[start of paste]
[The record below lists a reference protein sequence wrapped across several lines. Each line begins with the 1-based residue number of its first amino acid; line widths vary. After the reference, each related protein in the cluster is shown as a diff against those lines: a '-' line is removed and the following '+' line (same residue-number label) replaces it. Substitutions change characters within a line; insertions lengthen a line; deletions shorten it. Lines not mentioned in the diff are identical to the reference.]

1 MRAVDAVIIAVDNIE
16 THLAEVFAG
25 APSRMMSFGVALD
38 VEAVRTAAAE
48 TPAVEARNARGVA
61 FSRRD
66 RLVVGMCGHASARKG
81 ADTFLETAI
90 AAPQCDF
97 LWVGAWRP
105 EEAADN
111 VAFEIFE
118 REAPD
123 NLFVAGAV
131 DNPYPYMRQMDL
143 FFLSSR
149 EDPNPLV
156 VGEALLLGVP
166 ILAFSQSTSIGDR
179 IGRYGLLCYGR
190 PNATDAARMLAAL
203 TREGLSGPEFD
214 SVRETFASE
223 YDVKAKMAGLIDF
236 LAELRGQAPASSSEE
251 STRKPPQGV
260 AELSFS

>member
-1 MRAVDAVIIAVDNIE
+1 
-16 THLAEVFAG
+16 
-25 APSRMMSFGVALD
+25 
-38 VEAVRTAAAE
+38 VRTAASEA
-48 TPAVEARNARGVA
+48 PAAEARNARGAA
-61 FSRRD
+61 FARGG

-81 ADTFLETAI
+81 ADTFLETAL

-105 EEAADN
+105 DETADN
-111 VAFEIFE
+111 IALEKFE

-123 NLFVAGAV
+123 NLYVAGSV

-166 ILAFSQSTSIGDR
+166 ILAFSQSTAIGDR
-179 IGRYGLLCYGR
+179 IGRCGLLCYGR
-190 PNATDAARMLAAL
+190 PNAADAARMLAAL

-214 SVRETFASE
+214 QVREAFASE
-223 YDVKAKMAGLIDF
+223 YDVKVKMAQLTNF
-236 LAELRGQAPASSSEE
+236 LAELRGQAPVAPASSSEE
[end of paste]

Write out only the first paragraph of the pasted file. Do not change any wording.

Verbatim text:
[The record below lists a reference protein sequence wrapped across several lines. Each line begins with the 1-based residue number of its first amino acid; line widths vary. After the reference, each related protein in the cluster is shown as a diff against those lines: a '-' line is removed and the following '+' line (same residue-number label) replaces it. Substitutions change characters within a line; insertions lengthen a line; deletions shorten it. Lines not mentioned in the diff are identical to the reference.]